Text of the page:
Rocks and Minerals
- Naturally occurring
- Minerals have a definite chemical composition
- Minerals have an orderly internal crystal structure
Minerals are the building blocks of rocks. Each mineral has different physical and chemical properties which allow it to be identified. Physical properties you will use to identify the minerals include color, hardness, luster, cleavage, magnetism, reaction to acid, etc.
An aggregate of one or more minerals. Rocks are the building blocks of the Earth’s crust. The Earth’s continental crust is dominated by granite, and the oceanic crust is dominated by basalt. Both of these are igneous rocks.
There are three basic categories of rocks:
- Igneous (or crystallized from hot lava or magma) – ex. granite, basalt
- Sedimentary (or fragments laid down by water or wind) – ex. sandstone, shale, limestone
- Metamorphic (or rocks changed by heat and or pressure) – ex. gneiss, schist, slalte, marble
Physical Properties of Minerals
Color - The color of the mineral as it appears in reflected light to the naked eye.
Luster - The character of the light reflected from the mineral. A mineral may have a metallic luster (in other words, you would call it a metal), or a non-metallic luster. Non-metallic lusters may be described in more detail as:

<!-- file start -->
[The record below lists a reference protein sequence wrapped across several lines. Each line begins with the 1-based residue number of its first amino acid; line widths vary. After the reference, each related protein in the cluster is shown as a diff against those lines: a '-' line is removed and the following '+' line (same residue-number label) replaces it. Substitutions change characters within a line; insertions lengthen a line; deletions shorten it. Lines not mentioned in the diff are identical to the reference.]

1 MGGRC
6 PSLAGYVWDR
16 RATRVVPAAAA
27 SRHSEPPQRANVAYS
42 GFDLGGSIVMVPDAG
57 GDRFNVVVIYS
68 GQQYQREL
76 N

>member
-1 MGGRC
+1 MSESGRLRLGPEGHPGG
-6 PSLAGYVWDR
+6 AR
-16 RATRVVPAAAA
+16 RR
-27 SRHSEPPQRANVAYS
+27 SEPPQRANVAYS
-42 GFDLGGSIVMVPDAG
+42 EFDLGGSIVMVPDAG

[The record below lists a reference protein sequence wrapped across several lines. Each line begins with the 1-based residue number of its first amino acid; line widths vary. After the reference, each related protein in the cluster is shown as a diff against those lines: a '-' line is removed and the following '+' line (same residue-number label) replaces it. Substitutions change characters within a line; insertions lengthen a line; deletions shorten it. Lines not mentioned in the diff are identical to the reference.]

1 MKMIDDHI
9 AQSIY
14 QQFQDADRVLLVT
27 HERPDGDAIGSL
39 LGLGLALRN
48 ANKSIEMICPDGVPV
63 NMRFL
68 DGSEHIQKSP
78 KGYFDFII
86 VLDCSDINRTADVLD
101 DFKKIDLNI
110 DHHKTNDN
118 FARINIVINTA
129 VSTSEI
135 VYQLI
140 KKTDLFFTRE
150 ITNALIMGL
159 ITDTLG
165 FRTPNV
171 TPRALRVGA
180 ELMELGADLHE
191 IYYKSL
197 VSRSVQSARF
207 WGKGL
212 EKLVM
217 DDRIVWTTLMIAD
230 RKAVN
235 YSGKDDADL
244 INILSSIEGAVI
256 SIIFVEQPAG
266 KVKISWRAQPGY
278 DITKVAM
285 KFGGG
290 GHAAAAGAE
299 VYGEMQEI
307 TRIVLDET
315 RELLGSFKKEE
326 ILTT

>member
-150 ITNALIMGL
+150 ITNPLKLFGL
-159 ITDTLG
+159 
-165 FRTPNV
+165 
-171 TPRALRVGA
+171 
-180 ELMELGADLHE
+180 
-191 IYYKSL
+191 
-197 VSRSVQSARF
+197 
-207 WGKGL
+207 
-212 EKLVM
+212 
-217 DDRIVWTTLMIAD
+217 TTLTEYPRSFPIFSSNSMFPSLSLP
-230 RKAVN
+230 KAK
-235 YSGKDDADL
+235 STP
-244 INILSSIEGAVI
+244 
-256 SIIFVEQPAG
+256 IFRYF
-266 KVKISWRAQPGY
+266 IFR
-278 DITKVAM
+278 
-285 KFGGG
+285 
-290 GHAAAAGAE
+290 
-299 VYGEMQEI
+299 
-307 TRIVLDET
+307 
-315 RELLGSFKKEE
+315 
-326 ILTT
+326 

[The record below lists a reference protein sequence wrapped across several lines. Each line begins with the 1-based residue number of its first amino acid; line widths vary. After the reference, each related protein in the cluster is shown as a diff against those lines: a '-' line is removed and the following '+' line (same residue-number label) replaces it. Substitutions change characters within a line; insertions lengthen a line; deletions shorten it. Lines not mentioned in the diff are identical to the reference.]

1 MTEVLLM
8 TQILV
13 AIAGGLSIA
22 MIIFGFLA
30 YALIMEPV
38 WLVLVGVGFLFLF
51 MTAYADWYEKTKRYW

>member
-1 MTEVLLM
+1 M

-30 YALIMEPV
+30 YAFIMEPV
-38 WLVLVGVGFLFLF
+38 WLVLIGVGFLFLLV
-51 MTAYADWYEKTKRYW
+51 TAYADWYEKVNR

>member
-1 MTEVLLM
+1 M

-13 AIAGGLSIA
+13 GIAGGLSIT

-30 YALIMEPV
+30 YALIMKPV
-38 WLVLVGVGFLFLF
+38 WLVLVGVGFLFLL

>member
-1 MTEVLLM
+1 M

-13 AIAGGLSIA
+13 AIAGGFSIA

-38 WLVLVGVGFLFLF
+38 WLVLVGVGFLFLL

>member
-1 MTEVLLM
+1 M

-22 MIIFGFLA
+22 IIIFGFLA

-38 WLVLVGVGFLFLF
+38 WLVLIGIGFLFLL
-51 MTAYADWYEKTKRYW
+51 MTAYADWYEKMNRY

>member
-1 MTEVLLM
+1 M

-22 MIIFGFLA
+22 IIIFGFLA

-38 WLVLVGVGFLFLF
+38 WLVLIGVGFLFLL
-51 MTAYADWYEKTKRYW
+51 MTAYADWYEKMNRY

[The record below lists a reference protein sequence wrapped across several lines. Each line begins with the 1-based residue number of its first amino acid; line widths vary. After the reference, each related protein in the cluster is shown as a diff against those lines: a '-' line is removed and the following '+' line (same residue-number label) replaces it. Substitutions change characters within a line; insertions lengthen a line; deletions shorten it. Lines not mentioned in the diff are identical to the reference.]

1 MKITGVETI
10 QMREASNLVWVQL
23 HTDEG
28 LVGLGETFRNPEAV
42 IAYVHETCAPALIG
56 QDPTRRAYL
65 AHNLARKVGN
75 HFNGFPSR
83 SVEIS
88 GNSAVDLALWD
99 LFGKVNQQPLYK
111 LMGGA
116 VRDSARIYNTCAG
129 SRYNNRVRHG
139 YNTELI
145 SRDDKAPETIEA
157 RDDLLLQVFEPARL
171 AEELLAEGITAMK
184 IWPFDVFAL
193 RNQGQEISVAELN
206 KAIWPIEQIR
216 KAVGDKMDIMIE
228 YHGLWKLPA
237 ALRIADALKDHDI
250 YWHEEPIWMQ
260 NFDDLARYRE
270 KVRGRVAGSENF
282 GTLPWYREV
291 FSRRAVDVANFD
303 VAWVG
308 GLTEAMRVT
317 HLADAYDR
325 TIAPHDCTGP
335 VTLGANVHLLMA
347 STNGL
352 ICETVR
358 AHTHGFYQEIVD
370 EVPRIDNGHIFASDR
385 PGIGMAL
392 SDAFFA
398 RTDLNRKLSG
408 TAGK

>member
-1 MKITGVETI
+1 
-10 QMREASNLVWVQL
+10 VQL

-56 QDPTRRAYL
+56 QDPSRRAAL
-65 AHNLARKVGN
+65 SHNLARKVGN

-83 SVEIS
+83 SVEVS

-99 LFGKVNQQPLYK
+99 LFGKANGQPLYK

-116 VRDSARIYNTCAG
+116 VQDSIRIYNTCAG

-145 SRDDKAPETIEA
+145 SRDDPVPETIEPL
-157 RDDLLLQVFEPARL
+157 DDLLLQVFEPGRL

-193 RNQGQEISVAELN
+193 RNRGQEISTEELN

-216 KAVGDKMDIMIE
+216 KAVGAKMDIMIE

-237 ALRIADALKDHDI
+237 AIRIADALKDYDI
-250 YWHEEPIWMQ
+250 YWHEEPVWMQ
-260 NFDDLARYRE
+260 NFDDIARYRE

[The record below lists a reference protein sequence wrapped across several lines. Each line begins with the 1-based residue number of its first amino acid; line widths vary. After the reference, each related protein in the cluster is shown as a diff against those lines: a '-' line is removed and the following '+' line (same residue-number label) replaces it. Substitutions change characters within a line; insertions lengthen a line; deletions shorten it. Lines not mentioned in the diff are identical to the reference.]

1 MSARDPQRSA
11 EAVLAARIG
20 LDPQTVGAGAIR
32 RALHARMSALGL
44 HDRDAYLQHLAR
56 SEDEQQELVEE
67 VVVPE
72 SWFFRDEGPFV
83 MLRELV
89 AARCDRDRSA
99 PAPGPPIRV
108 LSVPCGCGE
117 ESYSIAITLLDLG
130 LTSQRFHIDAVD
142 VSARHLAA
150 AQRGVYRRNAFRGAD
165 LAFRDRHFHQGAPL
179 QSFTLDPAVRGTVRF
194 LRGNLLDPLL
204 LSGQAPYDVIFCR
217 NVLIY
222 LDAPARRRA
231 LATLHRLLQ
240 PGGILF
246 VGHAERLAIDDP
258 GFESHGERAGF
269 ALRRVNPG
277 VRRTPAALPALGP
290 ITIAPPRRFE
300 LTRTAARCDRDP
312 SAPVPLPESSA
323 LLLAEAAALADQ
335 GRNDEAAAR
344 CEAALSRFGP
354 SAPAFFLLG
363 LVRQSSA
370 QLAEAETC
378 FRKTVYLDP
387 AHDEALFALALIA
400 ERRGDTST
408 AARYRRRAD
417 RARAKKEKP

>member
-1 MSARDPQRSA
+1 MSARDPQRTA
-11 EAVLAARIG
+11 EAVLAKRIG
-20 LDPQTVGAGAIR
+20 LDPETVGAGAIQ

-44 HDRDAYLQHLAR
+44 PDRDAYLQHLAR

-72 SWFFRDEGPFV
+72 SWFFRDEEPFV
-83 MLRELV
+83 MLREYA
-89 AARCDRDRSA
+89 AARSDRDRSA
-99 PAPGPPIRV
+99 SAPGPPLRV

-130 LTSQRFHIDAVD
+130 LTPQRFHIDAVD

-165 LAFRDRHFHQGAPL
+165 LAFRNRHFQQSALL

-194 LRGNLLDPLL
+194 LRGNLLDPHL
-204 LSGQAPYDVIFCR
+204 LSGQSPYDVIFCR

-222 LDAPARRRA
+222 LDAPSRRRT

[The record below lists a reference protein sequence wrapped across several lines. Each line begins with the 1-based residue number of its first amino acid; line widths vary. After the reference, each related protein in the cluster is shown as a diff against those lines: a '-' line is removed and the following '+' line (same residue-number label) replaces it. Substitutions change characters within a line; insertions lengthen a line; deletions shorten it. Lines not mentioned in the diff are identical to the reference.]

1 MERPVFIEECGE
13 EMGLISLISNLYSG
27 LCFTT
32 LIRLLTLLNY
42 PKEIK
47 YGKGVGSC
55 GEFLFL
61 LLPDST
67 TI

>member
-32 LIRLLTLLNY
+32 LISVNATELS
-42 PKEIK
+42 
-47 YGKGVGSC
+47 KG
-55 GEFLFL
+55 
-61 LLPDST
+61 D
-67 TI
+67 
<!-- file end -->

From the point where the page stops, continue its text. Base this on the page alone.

Hardness – The resistanceof a mineral to scratching. Hardness is measured on a scale of 1-10 called Mohs Hardness Scale. In lab, we express hardness in comparison to common objects (fingernail, copper penny, nail, glass).
Cleavage - the tendency of a mineral to break along flat surfaces related to planes of weakness in its crystal structure. Minerals can be identified by the number of cleavage planes they exhibit, and the angles between them. For example, some minerals tend to cleave or break into flat sheets (the micas: muscovite and biotite), other break into cubes (halite), or into rhombs (calcite and dolomite). Other minerals have different types of cleavage. For purposes of this lab, it will be necessary to recognize whether or not minerals have cleavage, and to tell if the cleavage is one of the types mentioned above
Fracture – irregular breakage not related to planes of weakness in the mineral. Some minerals, such as quartz and olivine do not have cleavage. They have instead a special type of breakage called conchoidal fracture. Conchoidal fracture produces curved breakage surfaces, such as would be seen on arrowheads or chipped glass.
Magnetism – A few minerals are magnetic – that is, they are attracted to a magnet, or they act as a natural magnet, attracting small steel objects such as paperclips. The only magnetic mineral we may see in lab is magnetite.
Reaction to acid – The carbonate minerals react with dilute hydrochloric acid (HCl) by fizzing, producing bubbles of carbon dioxide gas (the same type of harmless gas bubbles that are found in carbonated beverages). Calcite fizzes readily in hydrochloric acid. Dolomite will fizz if it is first scratched and powdered. You may use a nail or steel needle probe to scratch the specimen to try this test.